This study was designed to investigate the effects of cardiopulmonary bypass (CPB) perfusion temperature. Forty-four patients who had undergone elective coronary bypass surgery were randomly divided into 2 groups (22 patients each) according to their perfusion temperature (N group = 36°C; L group = 30°C). The concentrations of endogenous catecholamines, complements, elastase, serotonin, arachidonic acid metabolites and endothelin underwent various changes throughout the CPB but did not exhibit any statistical differences in either group. None of the substances measured correlated with systemic vascular resistance at any time. The temperature of the perfusion appears to be a major determinant of vascular tone. The postoperative PO2 was better, and postoperative pulmonary vascular resistance lower in the N group (p<0.05), most likely because of a much larger water balance during hypothermic CPB (p<0.01). The postoperative blood loss was statistically less in the N group (p<0.05). Although apparent brain damage, evidenced by the leakage of creatine kinase-BB, was not seen, the jugular bulb venous hemoglobin saturation levels (<50% in 27% of the N group, p<0.05) and higher lactate levels suggested that normothermic perfusion was relatively disadvantageous. It is concluded that normothermic CPB was relatively safe and advantageous with regard to hemostasis and pulmonary function.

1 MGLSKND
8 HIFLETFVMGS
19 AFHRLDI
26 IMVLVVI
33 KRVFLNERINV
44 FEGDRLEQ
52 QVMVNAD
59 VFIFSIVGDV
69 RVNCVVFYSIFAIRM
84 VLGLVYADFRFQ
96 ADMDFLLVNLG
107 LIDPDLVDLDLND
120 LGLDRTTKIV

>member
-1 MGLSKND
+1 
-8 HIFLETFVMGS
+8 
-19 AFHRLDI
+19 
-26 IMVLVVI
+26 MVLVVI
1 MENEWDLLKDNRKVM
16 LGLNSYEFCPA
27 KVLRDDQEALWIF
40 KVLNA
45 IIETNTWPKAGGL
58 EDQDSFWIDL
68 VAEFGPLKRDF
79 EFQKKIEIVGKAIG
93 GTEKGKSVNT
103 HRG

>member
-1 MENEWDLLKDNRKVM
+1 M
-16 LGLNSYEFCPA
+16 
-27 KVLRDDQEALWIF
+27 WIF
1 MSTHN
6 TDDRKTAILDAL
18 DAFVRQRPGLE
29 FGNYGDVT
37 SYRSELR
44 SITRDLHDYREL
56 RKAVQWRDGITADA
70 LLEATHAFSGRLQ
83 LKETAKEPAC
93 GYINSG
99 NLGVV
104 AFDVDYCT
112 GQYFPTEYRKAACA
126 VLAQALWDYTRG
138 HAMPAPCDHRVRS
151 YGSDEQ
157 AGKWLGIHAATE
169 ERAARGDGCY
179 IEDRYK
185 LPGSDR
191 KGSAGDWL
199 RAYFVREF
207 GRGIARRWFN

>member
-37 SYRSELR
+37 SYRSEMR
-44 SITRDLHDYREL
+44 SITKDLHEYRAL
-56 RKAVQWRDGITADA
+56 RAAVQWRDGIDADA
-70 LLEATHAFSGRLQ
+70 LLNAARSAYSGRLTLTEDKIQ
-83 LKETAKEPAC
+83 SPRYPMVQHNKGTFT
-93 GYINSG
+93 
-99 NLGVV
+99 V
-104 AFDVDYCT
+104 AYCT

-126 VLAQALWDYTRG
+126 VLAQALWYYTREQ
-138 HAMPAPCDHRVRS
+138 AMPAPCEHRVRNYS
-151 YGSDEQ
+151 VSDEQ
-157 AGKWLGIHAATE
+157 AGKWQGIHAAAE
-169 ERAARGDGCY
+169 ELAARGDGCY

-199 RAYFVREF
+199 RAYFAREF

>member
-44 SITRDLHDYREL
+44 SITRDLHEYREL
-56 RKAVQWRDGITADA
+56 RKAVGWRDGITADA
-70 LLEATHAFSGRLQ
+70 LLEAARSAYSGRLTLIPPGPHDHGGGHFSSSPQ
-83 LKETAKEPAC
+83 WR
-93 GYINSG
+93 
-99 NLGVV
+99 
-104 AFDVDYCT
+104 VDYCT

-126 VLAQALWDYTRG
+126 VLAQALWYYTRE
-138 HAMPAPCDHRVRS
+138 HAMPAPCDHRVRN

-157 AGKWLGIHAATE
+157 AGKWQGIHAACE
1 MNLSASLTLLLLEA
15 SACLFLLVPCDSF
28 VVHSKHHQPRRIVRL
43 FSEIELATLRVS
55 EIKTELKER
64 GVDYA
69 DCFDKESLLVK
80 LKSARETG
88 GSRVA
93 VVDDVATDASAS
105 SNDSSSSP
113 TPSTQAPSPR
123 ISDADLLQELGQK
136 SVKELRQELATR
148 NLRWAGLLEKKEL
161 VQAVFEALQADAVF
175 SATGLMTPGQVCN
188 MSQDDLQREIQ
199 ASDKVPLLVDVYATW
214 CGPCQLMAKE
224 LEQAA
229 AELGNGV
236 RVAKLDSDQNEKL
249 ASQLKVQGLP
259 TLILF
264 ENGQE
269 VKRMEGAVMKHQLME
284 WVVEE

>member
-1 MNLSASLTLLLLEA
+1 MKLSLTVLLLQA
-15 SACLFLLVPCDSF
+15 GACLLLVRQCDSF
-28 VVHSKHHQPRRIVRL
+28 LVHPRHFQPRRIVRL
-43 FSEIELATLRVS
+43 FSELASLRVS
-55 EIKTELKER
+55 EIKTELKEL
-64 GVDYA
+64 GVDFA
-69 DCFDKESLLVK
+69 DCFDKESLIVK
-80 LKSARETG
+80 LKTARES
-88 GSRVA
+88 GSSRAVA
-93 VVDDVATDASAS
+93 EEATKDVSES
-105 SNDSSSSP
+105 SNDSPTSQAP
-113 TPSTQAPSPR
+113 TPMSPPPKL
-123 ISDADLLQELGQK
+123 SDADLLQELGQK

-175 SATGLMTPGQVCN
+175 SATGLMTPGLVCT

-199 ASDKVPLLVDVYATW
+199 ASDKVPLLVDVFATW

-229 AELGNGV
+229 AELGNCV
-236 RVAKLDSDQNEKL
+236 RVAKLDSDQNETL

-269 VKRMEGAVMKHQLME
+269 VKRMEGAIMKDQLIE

ASJC Scopus subject areas
- Cardiology and Cardiovascular Medicine